Updated: 02/13/2014 12:13 AM
Created: 02/13/2014 12:08 AM WHEC.com
By: Lynette Adams
It has been five years since Continental Flight 3407 crashed in the Buffalo suburb of Clarence, killing 50 people and devastating a community.
Wednesday night there was a memorial service to honor the victims and to say thank you to those who poured out their love and support to the victims' families.
This commemoration is bittersweet.
Some of the victims’ family members worked tirelessly and successfully got the federal government to pass new laws, making flying safer for all.
News10NBC spoke with a woman instrumental in helping to get the laws passed and a local resident whose sister died in the crash.
Wednesday night's service ended at the crash site in Clarence. But the service was not only about the past and what happened five years ago, but also about the future, a safer future for all airline travelers.
"We say God has a plan and everything happens for a reason. It is a sad memory why it had to happen. But I think it has proven that it's been long coming and it totally is changing the flying public. We're doing this for safer skies for everybody. So one level of safety is all we want," said Ruthanne Stilwell, Webster Resident
There isn't a day that goes by that Stilwell doesn't think of her baby sister Mary Stilwell. But in the five years since her sister was killed and the crash of Continental Flight 3407, she's come to see some positive out of something so horrible.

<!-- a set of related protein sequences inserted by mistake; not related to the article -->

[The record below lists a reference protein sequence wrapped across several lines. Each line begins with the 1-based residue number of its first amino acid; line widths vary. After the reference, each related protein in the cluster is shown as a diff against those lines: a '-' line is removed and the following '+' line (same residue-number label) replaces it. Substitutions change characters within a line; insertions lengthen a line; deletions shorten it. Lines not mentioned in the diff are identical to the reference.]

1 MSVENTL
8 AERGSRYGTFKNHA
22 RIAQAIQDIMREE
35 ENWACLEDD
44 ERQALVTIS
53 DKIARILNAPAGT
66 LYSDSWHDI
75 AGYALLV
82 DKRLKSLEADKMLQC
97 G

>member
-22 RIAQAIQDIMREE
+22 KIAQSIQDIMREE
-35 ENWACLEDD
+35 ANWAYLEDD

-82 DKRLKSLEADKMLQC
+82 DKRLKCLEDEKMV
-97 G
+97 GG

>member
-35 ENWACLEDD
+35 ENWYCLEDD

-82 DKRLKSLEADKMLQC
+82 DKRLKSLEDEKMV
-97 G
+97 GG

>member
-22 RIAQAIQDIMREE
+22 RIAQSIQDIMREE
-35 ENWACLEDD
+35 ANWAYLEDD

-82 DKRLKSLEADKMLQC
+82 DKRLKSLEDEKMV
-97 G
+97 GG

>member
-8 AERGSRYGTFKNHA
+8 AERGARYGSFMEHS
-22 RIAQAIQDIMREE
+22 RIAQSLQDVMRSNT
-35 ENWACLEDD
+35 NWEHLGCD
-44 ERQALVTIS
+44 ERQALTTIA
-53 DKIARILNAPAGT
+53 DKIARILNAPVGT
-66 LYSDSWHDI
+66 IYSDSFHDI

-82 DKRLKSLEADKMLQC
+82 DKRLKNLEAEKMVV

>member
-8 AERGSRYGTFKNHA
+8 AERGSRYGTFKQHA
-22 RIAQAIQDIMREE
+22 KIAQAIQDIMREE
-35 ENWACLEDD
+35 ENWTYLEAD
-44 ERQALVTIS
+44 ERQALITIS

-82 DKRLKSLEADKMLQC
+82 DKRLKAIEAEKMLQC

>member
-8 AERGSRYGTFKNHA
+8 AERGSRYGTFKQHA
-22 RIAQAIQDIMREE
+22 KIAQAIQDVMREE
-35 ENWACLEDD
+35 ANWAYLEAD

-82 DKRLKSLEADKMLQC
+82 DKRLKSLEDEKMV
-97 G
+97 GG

That positive is the bond she's developed with some of the other people at the memorial Wednesday night. She calls them her family.
But she's also referring to Public Law 111216. It is a 16 point law passed in 2010 that raises the safety standards that all airlines must adhere to, making flying safer. It covers everything from training of the flight crew to the kind of records airlines have to maintain.
So while this was a solemn and somber memorial, there was also an air of celebration, a celebration of the 51 lives lost in Clarence. They weren't in vain.
Susan Bourque lost her sister Beverly, a prominent 9/11 widow who fought for tighter national security. Bourque picked up where her sister left off.
"Beverly was still working on national security issues when she died in the plane crash. So we had an example in our family of how ordinary people can accomplish quite a bit if they're organized and they know that they're doing the right thing," said Bourque.
Again, the service ended in Clarence at the sight of the crash. It ended with the reading of those 51 names of the 51 people who lost their lives there five years ago.
To read the Public Law 111216, click here.